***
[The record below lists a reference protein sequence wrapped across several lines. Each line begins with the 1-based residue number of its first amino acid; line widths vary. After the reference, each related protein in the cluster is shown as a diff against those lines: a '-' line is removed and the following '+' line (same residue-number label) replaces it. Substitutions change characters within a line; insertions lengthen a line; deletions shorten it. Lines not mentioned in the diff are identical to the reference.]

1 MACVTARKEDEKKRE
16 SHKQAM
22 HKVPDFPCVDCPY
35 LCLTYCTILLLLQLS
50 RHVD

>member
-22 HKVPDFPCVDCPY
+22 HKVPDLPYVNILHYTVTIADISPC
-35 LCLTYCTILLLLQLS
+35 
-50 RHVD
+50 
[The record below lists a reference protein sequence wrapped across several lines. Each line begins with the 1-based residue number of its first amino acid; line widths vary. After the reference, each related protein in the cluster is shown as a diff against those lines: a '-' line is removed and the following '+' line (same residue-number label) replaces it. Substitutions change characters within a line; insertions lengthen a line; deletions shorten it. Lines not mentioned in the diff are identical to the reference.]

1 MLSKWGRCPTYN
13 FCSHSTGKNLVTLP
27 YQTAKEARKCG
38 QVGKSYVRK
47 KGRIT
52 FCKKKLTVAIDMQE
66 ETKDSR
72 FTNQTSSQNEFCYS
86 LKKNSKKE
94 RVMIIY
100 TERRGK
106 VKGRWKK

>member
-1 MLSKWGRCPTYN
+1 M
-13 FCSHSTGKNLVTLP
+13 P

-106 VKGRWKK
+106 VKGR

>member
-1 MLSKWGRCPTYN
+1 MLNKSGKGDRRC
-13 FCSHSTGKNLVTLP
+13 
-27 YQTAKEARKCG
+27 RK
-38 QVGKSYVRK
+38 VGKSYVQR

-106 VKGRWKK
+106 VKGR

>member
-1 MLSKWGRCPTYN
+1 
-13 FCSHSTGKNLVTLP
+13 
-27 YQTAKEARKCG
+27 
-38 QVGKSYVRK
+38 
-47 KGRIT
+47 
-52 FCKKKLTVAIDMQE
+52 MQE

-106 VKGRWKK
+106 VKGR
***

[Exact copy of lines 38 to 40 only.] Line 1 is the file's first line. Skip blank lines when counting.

+13 
-27 YQTAKEARKCG
+27 RK